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Ideas for an office fitness challenge

Ideas for an office fitness challenge
Article

We sit down a lot in our lifetime. From the time we enter school until we retire from our careers, the majority of weekday time is spent sitting down. We sit in the car or on the train commuting. We sit at our desks. We sit in meetings. We sit and watch TV or movies at the cinema. We sit while we eat. The list can go on and on. And, let’s face it, we don't always find the time or motivation to go to the gym, walk, cycle or get more active in general.

 

A study published by the Archives of Internal Medicine ¹ found that adults who sat down for more than 11 hours a day had a 40% increased risk of dying within three years, from any cause, in comparison with those who sat for less than 4 hours a day. Furthermore, the chances of dying were 15% higher for those who sat between 8 to 11 hours a day in comparison to those who sat less than 4 hours a day (Glatter, 2013).

 

Some competitive spirit between co-workers and colleagues can help put a stop to sitting down for prolonged periods at work. We've come up with a list of office fitness challenges that you and your colleagues can put in place:

 

1. Walking Challenge

 

Walking is one of the most convenient and affordable forms of physical activity. Here are some ways to implement a walking challenge: participants could win a prize or small bonus for walking a number of steps a day for a set period or could receive a tombola entry for every 5,000-10,000 steps walked over a set period of time. You could also choose a walker of the month or of the year for a big prize.

 

2. Stair Climb Challenge

 

There are also health organisations that can help you set up a work challenge. For example, the British Heart Foundation events offer a range of activities including running, cycling, trekking and swimming.

 

They have also set up a challenge for the workplace called the Stair Climb Challenge; as the name suggests, the aim is to take the steps as many times as possible. Find out more details about the challenge here, including downloadable record sheets to help employees track their progress and their success. The challenge can take place over 4, 8 or 12 weeks. Once your Stair Climb Challenge is complete, celebrate by having a climbing themed event with indoor rock climbing or organise a lunchtime walk to carry on the good work and effort.

 

3. Life Style Challenge

 

This challenge works well over shorter periods, between 2 to 4 weeks. The idea is to come up with a different healthy daily routine that participants must do each day. Habits can be anything from packing a healthy lunch or eating five a day to taking a daily walk. Each behaviour earns a raffle entry, with draws at the end of each week. You can have breaks in between and then re-start the challenge.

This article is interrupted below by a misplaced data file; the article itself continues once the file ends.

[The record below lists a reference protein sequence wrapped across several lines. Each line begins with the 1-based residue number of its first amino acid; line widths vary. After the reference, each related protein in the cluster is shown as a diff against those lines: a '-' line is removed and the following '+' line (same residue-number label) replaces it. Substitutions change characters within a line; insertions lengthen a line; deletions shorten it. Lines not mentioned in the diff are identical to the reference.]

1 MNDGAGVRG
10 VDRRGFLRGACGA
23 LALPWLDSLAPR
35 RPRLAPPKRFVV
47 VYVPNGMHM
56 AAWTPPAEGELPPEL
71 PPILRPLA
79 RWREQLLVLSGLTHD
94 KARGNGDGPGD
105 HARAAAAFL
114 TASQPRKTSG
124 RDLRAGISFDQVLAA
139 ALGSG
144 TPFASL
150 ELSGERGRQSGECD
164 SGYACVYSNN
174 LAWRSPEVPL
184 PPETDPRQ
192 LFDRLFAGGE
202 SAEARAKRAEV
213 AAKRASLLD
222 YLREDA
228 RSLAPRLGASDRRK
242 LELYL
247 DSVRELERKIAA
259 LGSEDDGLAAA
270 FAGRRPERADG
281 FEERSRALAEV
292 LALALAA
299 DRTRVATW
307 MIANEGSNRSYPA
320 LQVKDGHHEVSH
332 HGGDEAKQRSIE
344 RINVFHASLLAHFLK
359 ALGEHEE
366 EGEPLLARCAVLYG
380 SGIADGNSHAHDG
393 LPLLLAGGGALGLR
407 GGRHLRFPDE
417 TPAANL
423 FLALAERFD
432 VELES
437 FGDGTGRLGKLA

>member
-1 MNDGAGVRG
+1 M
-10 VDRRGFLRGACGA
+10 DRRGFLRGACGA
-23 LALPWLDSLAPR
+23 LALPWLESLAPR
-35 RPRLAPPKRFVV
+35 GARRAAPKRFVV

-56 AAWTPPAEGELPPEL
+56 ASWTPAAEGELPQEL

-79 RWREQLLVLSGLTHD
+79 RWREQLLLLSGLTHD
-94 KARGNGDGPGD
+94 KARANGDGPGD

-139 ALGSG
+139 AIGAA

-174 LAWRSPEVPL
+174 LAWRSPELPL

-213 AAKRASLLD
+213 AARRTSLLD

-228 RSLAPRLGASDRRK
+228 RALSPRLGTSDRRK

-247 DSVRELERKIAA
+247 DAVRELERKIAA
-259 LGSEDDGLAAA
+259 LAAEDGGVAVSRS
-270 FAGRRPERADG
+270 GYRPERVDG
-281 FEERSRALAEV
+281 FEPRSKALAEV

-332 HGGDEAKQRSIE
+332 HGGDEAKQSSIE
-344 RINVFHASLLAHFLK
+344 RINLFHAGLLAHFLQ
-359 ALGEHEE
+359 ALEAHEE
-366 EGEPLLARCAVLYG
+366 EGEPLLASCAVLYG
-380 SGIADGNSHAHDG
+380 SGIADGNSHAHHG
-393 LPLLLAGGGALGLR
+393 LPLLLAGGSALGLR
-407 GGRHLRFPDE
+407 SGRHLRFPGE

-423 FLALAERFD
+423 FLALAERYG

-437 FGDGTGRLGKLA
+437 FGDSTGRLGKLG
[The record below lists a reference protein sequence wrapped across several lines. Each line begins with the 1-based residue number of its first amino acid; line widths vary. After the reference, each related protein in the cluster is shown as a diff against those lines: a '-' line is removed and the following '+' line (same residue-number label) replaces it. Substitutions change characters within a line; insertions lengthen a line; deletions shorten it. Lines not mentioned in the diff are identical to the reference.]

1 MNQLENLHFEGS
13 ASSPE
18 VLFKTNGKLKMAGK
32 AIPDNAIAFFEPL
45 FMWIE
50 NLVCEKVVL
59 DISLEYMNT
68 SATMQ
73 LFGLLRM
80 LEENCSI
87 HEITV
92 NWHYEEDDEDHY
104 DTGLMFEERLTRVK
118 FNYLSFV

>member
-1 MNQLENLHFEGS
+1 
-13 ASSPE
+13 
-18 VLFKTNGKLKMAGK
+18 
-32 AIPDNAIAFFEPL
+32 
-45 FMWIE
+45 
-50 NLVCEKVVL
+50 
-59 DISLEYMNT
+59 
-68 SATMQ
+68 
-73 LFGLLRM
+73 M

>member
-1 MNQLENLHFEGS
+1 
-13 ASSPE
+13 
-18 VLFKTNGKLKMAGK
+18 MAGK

4. Team Challenges for Charity

 

Team challenges can be seen as a team-building activity and can create a sense of community and collaboration, motivating people to a common purpose. Team-building activities are a way to increase team skills and communication, improve morale and productivity, and stay active at the same time.

 

The participants work toward the group goals, such as “walk 5,000 miles” or “3 peak challenge”, and keep track of group results on a whiteboard, usually displayed in a common area.

 

5. Participation Challenge

 

This challenge encourages participants to accomplish a task a certain number of times over a set period and reward those who reach a specific number.

 

For example, if an employer provides a gym membership (or has a fitness centre on site) they can challenge their employees to attend the gym 15 times in 30 days. Employers can also challenge employees to do other things like bring their healthy lunch 15 times per month or to walk 1 mile a day.

 

6. Weight Loss Challenge

 

When you're trying to lose weight and you need to dodge the breakroom doughnut tray, your office mate's biscuits or the vending machine make sticking to the diet a lot harder. So why not ask your work colleagues to join you? This might get rid of some of those temptations.

 

A study published in 2012 by Obesity ² found that people who are supported and inspired, such as work colleagues, have a better chance of losing weight. From the 3000 individuals who took place in the study, those with group support had a 6% to 20% better chance of achieving a 5% weight loss (Cespedes, 2017 ).

 

Set up an office weight-loss challenge to create healthy competition and camaraderie while perhaps also discouraging people from bringing in treats. Then everyone benefits from getting healthy! The challenge can be a total number of pounds lost or percent of body weight or body fat loss. Employers can also offer an incentive for the whole group, such as weekly fitness classes at the office or a free healthy lunch, as a reward for the efforts.

 

All of the above challenges will help staff increase their activity levels, improving their mental and physical wellbeing, and making the workplace a happier and more productive environment. So why not choose one of the above challenges and suggest it to your co-workers today? Good luck!

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